Electronic Products & Technology

Cybersecurity and Cloud in the Spotlight for Canadian biz

Stephen Law   

Electronics Engineering Software Regulations & Standards Engineering Supply Chain Cloud Cloud Cybersecurity Cybersecurity

Data management and security top of mind, with the majority of businesses opting for hybrid cloud solutions

With an increased wave of recent security threats in addition to the ongoing need to ensure data is safe, Canadian organizations are keeping a close eye on their security practices and technologies, according to a new survey from CDW Canada, a leading provider of technology solutions for Canadian organizations in the public and private sectors. 

While security is always top of mind for businesses, when asked about specific areas of top priority for security, the majority of Canadian organizations cited intrusion prevention (39 per cent) and ransomware protection (35 per cent).

Cloud continues to grow
Another area of focus for Canadian organizations is the cloud, with 50 per cent of businesses indicating their cloud strategy for 2017 includes hybrid solutions, moving workloads over time; while 16 per cent were planning to be “cloud-first” going forward. In the data centre, redundancy is a key goal (29 per cent), followed by expansion and scalability (27 per cent) and cost reduction (26 per cent).

“With all of the changes with cloud and security, it can be very difficult for organizations to stay on top of what is new, what is important and how it impacts them,” said Daniel Reio, Director of Product and Partner Management for CDW Canada. “As the Canadian market continues to focus on a hybrid world and as technology continues to expand exposing threats, our team of technology experts is helping customers navigate their ever-changing environment.”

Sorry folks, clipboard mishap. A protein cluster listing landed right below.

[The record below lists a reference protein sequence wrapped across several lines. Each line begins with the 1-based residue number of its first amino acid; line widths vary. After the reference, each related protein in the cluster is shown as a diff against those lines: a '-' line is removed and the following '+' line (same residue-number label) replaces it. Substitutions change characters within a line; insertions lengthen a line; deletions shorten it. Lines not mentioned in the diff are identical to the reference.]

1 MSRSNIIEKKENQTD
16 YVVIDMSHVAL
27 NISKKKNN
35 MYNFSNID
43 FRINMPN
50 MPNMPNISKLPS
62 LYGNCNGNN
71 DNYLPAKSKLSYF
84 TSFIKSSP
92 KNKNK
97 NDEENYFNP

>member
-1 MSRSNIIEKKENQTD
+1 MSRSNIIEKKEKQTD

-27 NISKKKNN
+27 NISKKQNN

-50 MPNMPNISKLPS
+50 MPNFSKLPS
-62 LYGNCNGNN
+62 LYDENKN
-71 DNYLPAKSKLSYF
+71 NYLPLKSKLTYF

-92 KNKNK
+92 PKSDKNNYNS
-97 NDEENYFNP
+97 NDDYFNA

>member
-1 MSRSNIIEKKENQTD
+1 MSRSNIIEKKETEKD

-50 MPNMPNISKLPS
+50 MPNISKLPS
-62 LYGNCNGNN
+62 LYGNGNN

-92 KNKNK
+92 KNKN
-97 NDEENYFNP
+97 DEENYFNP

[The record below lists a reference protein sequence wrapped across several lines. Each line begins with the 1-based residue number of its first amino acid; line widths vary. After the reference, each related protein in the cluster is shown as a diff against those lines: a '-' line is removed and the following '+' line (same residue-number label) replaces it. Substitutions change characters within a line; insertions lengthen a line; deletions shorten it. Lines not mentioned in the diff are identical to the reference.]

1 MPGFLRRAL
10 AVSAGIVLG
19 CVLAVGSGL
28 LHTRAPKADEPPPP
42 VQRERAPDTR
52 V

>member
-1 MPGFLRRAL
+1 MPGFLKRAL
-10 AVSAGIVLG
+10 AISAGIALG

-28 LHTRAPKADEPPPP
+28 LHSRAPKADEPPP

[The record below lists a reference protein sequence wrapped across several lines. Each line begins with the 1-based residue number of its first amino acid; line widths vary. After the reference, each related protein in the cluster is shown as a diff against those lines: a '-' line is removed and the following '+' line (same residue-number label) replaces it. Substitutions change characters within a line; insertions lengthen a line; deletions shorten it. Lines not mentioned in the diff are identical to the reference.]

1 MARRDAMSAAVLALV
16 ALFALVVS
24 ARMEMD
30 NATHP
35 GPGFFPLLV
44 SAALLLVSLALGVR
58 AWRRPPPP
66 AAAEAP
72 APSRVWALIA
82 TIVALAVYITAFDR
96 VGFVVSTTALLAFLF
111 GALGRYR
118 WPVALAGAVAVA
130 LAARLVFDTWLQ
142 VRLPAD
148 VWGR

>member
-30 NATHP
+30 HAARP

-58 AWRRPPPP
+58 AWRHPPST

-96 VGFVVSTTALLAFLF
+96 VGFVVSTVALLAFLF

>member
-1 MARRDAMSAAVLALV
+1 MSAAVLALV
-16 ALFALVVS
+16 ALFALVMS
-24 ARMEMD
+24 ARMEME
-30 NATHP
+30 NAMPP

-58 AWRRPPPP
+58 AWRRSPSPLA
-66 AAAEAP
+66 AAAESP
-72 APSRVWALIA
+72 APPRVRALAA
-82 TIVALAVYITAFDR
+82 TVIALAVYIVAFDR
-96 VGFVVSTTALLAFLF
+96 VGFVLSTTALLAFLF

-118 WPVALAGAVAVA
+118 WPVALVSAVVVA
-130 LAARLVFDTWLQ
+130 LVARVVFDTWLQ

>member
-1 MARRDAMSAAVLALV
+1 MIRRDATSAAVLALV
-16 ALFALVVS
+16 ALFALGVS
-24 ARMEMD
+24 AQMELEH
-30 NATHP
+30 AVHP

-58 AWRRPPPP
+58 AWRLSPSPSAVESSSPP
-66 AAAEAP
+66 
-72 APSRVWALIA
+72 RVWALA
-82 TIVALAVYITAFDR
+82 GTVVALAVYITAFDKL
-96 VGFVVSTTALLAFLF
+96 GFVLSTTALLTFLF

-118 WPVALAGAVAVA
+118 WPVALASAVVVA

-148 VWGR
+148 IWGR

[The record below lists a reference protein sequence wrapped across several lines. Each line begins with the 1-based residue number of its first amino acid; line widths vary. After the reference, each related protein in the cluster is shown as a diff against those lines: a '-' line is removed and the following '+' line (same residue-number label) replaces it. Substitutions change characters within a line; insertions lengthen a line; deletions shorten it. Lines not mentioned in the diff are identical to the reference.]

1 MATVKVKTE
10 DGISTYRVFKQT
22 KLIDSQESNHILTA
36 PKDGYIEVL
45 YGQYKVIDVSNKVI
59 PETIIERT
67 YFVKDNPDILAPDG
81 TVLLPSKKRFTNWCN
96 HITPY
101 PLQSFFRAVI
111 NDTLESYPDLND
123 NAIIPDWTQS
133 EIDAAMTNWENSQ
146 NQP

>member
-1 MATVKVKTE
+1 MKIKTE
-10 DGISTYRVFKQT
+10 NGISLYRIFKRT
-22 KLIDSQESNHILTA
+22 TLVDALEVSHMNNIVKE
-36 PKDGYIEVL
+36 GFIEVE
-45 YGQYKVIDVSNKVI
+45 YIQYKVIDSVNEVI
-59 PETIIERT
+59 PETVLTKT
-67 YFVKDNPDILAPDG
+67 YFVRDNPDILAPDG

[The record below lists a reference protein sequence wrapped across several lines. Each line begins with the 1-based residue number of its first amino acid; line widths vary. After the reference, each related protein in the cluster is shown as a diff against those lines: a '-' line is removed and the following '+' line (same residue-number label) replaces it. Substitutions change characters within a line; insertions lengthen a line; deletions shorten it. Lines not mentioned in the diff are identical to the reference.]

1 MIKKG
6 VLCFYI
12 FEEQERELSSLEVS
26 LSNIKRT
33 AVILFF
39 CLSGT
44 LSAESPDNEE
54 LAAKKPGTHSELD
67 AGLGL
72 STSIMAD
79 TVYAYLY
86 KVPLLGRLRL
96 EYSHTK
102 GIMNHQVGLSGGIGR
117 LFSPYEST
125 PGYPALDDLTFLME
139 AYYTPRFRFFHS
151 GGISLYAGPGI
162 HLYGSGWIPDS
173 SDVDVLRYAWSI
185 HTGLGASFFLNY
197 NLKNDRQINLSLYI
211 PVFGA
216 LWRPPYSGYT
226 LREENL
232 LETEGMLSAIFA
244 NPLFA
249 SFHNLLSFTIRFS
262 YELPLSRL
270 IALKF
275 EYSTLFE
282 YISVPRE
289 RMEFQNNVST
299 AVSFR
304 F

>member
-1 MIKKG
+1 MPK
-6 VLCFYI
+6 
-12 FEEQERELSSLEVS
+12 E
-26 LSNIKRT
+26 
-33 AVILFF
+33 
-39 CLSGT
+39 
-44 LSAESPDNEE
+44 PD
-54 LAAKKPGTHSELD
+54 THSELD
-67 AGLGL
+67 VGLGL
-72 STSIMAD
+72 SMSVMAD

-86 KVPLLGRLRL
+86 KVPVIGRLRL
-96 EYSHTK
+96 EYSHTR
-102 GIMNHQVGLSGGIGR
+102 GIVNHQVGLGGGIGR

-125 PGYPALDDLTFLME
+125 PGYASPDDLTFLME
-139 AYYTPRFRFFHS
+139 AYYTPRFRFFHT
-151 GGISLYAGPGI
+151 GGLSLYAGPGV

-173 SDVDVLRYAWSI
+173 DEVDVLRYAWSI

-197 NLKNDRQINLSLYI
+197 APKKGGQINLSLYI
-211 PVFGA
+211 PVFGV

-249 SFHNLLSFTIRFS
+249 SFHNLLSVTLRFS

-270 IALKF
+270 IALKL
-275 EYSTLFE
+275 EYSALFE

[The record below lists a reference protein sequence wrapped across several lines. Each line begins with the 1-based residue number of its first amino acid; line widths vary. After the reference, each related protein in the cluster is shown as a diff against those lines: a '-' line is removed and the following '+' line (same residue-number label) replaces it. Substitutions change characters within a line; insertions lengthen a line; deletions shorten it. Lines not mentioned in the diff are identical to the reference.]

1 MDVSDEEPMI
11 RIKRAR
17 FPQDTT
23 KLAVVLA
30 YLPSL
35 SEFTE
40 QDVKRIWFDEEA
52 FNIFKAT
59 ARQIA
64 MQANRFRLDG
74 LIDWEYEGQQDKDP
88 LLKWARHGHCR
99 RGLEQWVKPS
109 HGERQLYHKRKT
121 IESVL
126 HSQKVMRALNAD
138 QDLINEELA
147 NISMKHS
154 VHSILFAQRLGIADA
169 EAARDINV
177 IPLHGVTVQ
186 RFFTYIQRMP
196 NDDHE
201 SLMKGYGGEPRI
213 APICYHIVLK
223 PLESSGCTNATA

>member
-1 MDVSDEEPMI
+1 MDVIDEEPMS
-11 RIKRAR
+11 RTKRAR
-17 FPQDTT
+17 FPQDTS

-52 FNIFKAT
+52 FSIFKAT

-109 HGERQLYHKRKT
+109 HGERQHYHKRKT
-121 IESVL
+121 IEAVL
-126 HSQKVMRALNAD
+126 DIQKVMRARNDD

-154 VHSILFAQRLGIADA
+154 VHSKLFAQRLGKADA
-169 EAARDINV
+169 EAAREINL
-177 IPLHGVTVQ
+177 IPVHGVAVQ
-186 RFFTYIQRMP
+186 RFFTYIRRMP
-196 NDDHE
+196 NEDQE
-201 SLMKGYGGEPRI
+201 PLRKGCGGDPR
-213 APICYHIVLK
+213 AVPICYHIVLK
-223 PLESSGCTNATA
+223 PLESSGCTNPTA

Canadian organizations in the public and private sectors also cited analytics and big data, as well as the Internet of Things (IoT), as the top combined emerging technologies that will have the most impact on their business in the next 12 to 18 months, with 28 and 27 per cent respectively. 

Other findings from the survey include:

  • Canadian organizations’ unified communications strategies include integration of new features or products into current tools/applications (32 per cent), and upgrading or updating current tools and applications (31 per cent).
  • Just over a quarter of respondents said they would continue to use current tools and applications (26 per cent) while only 10 per cent said they would replace current legacy tools and applications with new technologies.
  • When considering partner services, Canadian organizations look most for support during deployments and upgrades (31 per cent). This was followed by migrations and replacements (21 per cent), managed services (19 per cent), and architecture and design (15 per cent).


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